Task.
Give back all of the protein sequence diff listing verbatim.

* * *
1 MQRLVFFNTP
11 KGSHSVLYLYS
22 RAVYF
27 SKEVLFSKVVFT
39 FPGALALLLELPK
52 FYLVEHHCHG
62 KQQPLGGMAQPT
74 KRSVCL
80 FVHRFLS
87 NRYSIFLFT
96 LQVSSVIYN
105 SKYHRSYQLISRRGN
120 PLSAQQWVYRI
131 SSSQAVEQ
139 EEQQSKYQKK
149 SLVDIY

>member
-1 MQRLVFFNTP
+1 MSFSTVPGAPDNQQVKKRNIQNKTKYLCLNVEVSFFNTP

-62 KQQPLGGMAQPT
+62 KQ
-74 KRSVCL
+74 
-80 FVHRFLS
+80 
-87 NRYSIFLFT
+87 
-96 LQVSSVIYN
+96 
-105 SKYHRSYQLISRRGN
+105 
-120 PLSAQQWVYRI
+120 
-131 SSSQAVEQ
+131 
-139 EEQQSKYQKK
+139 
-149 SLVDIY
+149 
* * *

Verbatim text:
1 MQRLVFFNTP
11 KGSHSVLYLYS
22 RAVYF
27 SKEVLFSKVVFT
39 FPGALALLLELPK
52 FYLVEHHCHG
62 KQQPLGGMAQPT
74 KRSVCL
80 FVHRFLS
87 NRYSIFLFT
96 LQVSSVIYN
105 SKYHRSYQLISRRGN
120 PLSAQQWVYRI
131 SSSQAVEQ
139 EEQQSKYQKK
149 SLVDIY

>member
-1 MQRLVFFNTP
+1 MSFSTVPGAPDNQQVKKRNIQNKTKYLCLNVEVSFFNTP

-62 KQQPLGGMAQPT
+62 KQ
-74 KRSVCL
+74 
-80 FVHRFLS
+80 
-87 NRYSIFLFT
+87 
-96 LQVSSVIYN
+96 
-105 SKYHRSYQLISRRGN
+105 
-120 PLSAQQWVYRI
+120 
-131 SSSQAVEQ
+131 
-139 EEQQSKYQKK
+139 
-149 SLVDIY
+149 